Summary: She grew up a pagan in a pagan land, but became a believer in the God of her mother-in-law. The story of Ruth is a beautiful story of God's grace and redemption. Another foreign-born girl became a mother of the Messiah!

Introduction: Ruth is only mentioned in the Old Testament book bearing her name. She was a native of Moab, a country to the east of Israel across the Jordan River. Eventually she married a Hebrew man, lost him to death, but journeyed with her mother-in-law to a new land. She became a believer in the God of Israel, and received a very special privilege!

1 Raised as a pagan in a pagan land

Text, Ruth 1:1-5, KJV: 1 Now it came to pass in the days when the judges ruled, that there was a famine in the land. And a certain man of Bethlehemjudah went to sojourn in the country of Moab, he, and his wife, and his two sons. 2 And the name of the man was Elimelech, and the name of his wife Naomi, and the name of his two sons Mahlon and Chilion, Ephrathites of Bethlehemjudah. And they came into the country of Moab, and continued there. 3 And Elimelech Naomi's husband died; and she was left, and her two sons. 4 And they took them wives of the women of Moab; the name of the one was Orpah, and the name of the other Ruth: and they dwelled there about ten years. 5 And Mahlon and Chilion died also both of them; and the woman was left of her two sons and her husband.

Ruth’s story begins when she and another Moabite woman, Orpah, married men of Israel. A word about Moab is in order: the founder of Moab, also named Moab, was the son of Lot, Abraham’s nephew, and Lot’s oldest daughter. More about this is found in Genesis 19. Whether or not Lot’s daughter, the mother of Moab, was ever a believer in the God of Lot and of Abraham is not certain, but it is certain that eventually the Moabites became pagan. Their national “god” was Chemosh, mentioned a few times in the Old Testament. Many years later, one of Moab’s kings, named Mesha, made an inscription called the “stele of Mesha” or something similar, like “the Moabite stone”, describing a certain event in which, in Mesha’s words, “Chemosh was angry with his land” or words to that effect. The internet has articles about this monument or inscription at various locations.

Many years before Mesha’s reign, rhe people of Moab had on occasion dealt with Israel during Israel’s wilderness journey. One such occasion took place when Balak, king of Moab, wanted Balaam to curse Israel. No matter how much Balak wanted this, and no matter how hard Balaam tried, God overruled and caused Balaam to utter blessings, not curses! The whole story is found in Numbers 22-24.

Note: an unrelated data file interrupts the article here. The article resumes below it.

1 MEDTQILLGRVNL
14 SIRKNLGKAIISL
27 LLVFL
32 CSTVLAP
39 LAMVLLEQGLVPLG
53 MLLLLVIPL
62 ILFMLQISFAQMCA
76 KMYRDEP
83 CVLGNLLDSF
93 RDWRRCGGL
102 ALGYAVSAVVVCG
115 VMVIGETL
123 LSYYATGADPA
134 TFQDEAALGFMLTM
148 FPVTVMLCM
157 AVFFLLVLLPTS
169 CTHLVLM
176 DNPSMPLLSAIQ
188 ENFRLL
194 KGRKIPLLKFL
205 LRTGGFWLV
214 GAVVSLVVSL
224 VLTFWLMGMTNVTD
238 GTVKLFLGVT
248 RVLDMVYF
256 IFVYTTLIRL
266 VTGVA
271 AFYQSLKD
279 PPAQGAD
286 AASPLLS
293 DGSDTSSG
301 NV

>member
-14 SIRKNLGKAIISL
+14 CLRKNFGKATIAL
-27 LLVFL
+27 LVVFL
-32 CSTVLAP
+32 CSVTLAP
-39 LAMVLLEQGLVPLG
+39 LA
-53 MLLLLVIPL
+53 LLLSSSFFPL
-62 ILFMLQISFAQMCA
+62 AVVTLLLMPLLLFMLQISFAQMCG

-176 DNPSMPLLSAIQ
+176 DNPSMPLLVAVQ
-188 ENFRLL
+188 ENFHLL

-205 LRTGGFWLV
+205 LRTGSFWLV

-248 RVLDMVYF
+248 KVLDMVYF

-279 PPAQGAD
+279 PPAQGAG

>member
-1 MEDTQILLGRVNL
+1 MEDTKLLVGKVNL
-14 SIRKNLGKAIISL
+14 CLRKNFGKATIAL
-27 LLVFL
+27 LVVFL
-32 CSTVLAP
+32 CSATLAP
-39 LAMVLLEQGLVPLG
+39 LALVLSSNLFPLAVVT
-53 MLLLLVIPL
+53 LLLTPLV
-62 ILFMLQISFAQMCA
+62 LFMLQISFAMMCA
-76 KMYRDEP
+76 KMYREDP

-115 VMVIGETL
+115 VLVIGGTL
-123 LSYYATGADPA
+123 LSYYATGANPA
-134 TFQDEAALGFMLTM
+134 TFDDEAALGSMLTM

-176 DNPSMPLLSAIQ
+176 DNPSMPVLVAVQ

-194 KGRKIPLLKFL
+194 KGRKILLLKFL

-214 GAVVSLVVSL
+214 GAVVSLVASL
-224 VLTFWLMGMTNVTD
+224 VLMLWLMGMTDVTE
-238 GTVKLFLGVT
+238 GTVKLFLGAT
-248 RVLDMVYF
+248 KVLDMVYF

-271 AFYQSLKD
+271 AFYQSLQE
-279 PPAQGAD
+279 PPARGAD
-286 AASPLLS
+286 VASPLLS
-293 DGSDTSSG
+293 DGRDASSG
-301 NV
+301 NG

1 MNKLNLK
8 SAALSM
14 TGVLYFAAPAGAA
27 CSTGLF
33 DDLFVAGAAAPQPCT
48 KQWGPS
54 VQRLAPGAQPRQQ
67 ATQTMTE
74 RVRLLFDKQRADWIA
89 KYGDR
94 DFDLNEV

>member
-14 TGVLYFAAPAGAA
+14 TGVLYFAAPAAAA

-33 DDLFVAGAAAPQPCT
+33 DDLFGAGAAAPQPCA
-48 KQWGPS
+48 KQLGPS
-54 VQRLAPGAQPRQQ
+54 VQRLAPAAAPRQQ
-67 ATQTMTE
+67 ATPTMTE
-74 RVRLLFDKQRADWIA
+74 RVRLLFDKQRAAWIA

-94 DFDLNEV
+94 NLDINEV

Moab had also conquered at least part of Israel during the days of the Judges, ruling over Israel for 18 years (Judges 3:12-30). But nothing is mentioned about a famine in that passage so the time of Elimelech’s journey to Moab is not certain. The only other clue is that Boaz, mentioned later, referred to Ruth as a woman who did not seek younger men (3:10), so this story may have taken place about 50-100 years after Israel arrived in Canaan. Boaz’ age is never given.

No matter when they arrived in Moab, bad things seemed to happen quickly. Elimelech, Naomi’s husband, died in Moab; nothing is said about his funeral or where he was buried or anything like that. Now Naomi was left, widowed, with two sons and no apparent means of support. Her sons took Moabite women as wives and maybe they all thought this was their “happily ever after”—notice there is no mention of any return, or desire to return, to Bethlehem or even to Israel.

Still, the time these five had together couldn’t have been very long. If I read verse 4 correctly, the group only had 10 years before both of Naomi’s sons died. Again, nothing is mentioned about how they died, where they were buried, or other details. Naomi must have been devastated at these losses, everyone she knew and loved, husbands and sons, all gone.

But eventually Naomi received some good news. Somehow she heard that the famine was gone, and that was enough for her to want to go back to her home. Now imagine the work of packing up over 10 years’ worth of belongings or “stuff” and getting ready to head back to a land that she hadn’t seen in many years!

Apparently all was completed and the day finally came for Naomi to leave Moab—for good. She was going to return to Bethlehem even though she may not have known what was going to happen once she arrived.

And there was still another problem. She had two daughters-in-law who at least told her they wanted to come along!

What was Naomi going to do? What was she going to say to these girls, pagans from a pagan land? Remember, Chemosh was the “god” of Moab, not the LORD, and there is no indication that as of yet either girl had rejected Chemosh. It was bad enough that her sons had married pagan women in a pagan land, but now, for whatever reason, these two wanted to live in Israel with Naomi!

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